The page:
In our post on the 1960 episodes, we covered the origins of perhaps the first realistic western TV program, Death Valley Days, an anthology series whose individual stories were based in some measure on real historical events. However, these stories are often modified for dramatic effect, and in some cases the factual content is minimal at best. For example, "The Red Petticoat" (March 29, 1961) revolves around the loyalty of Lt. Phillip Sheridan, later a Civil War hero as a general in the Union Army, to an Indian scout named Kahlu while stationed in Oregon in September 1854. In the TV version of events, the civilians and even some of Sheridan's own men think that Kahlu is unfaithful to their cause because several soldiers have been killed in ambushes while Sheridan and his men have been out trying to capture renegade chief Tajin. Because he is an Indian, the whites believe Kahlu is in cahoots with his own people, but Sheridan refuses to waver in his loyalty to Kahlu, who once saved his life. As a sign of civilian disgust with Sheridan, his girlfriend gives him her red petticoat to brand him a girlyman, but he instead insists on having one of his men tie it to his rifle like a flag, and at episode's end The Old Ranger says he continued that tradition during his Civil War exploits. In the world of facts, Sheridan was not assigned to the California and Oregon territories until November 1854, according to his own memoir. And there is no mention of a red petticoat or an Indian scout named Kahlu. However, he did reportedly have an Rogue River Indian mistress called Frances by her white friends during this period, though he does not mention her in his memoir either.
The story of Queen of the Outlaws Belle Starr told in "A Bullet for the D.A." (November 13, 1961) is almost as fictional, though it uses more real persons as characters. In the TV version, Belle Starr has married an Indian named Sam Starr and has given up her outlaw ways after the couple settles in Fort Smith, Arkansas in 1886. However, Sam is accused of horse thieving and is tried in front of Judge Isaac Parker. Sam argues that he wandered onto the property from which the horses disappeared because he can't read and therefore did not know that the sign he passed said "No Trespassing," but District Attorney Frank Clayton tries to discredit his claim by asking him what a $10 bill is, what the building is across the street (a saloon), and so on, all of which Sam correctly identifies, after which Clayton mockingly says "but you can't read!" Belle is incensed at the way Clayton has ridiculed her husband and determines secretly to get revenge, finally finding the right time when Parker invites her to take part in a semi-centennial reenactment of a famous stage holdup using blanks instead of real bullets. But before she can carry out her plan, Sam sends her a handwritten note indicating that Clayton has secretly been teaching him to read and write to make amends for publicly humiliating him. In real life, Belle and Sam Starr were married in 1880 and in 1883 were accused of horse stealing and tried before hanging judge Isaac Parker in Fort Smith, Arkansas. The prosecutor was District Attorney W.H.H. Clayton, but the couple were both convicted and sentenced to 9 months in prison. Belle was a model prisoner; Sam was not, and in 1886 he was killed in a gunfight with Officer Frank West. While the Death Valley Days episode is a heart-warming redemption story, a favorite theme in the series as we covered in our 1960 blog post, the real-life events offer no such feel-good sentiments.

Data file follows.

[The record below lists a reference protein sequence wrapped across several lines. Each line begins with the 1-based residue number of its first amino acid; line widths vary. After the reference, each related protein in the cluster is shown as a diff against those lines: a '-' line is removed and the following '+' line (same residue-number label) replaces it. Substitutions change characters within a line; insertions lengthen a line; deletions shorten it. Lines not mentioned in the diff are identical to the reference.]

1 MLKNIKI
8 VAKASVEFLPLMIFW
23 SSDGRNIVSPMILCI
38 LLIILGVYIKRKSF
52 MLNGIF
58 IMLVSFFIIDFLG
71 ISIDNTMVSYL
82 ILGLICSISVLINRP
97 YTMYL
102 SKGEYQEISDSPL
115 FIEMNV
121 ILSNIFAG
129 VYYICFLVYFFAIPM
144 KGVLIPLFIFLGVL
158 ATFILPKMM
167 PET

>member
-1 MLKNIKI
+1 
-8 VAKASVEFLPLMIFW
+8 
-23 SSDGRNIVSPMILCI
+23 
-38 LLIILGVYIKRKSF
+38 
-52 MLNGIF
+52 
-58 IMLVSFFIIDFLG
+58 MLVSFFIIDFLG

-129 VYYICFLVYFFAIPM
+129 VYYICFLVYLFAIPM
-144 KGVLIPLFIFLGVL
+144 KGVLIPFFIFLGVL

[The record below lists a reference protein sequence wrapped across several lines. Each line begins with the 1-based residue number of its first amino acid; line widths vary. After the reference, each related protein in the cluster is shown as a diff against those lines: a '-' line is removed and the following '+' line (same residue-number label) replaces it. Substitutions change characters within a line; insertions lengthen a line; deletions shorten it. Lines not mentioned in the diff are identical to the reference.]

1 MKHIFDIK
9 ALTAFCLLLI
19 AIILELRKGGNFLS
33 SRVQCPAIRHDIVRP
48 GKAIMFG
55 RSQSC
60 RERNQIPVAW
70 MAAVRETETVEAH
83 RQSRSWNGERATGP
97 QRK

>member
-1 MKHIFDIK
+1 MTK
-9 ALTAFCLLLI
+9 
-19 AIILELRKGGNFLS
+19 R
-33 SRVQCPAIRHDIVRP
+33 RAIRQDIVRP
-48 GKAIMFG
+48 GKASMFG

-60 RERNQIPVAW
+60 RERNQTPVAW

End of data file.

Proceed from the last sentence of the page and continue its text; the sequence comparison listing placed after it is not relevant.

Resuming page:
Another whitewashing of historical facts takes place in "The Treasure of Elk Creek Canyon" (October 30, 1961) in which stage coach driver Abe Williamson is robbed of his last 15 cents and has his stagecoach burned by Confederate soldiers turned outlaws John and Jim Reynolds. In the Death Valley Days version, Williamson resigns his job with the stagecoach line and tracks the outlaws to their hideout in a stagecoach waystation, where he pretends to be looking for work and not recognizing them since they wore masks during the robbery. He demonstrates his strength as a good worker by bending a coin in half and then challenges both of them to arm wrestle at the same time, using his prodigious strength to crush their hands and take away their guns as they writhe in pain. In reality the Reynolds Gang was a group of Confederate soldiers assigned to disrupt Union supply lines in Colorado, but one of their noteworthy robberies was a stagecoach driven by Abner Williamson, who was incensed that they took his last 16 cents and a watch and who publicized their crimes far and wide. Williamson did not lead to their capture, though he later showed up as a cavalry prison guard when a group of five gang members had been captured and were awaiting sentencing at Fort Lyon. However, a Colonel Chivington wanted the men executed before the commanding officer returned to issue sentence, and he ordered Sgt. Alton Shaw to carry out the executions, but Shaw became sickened after shooting one of the prisoners in the head at point blank range, and Williamson stepped in and killed the other four men. However, John Reynolds was not part of this group, having escaped to New Mexico Territory where he was killed in 1871 near Taos. It is not known what became of Jim Reynolds.